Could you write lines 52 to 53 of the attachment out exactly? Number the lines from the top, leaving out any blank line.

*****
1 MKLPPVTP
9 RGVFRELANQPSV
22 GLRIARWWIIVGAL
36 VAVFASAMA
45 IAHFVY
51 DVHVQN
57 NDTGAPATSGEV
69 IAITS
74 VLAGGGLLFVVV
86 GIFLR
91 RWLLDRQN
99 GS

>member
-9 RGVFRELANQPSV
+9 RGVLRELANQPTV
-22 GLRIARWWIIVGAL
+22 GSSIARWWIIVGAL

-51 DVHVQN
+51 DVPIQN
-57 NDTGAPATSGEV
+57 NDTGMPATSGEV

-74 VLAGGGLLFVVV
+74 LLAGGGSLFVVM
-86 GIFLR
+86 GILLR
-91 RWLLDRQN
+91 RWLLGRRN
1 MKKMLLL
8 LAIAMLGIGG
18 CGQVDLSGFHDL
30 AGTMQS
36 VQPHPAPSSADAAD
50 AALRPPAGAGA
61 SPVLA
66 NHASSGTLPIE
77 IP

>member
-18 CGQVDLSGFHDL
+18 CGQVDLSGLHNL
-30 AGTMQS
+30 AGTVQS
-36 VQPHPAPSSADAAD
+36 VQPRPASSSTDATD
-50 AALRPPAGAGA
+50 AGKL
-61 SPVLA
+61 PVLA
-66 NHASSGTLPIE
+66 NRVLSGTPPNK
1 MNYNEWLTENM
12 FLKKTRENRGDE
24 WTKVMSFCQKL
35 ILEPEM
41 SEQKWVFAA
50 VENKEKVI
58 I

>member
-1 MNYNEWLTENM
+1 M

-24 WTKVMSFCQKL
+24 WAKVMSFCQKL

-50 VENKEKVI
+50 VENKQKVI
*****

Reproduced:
24 WTKVMSFCQKL
35 ILEPEM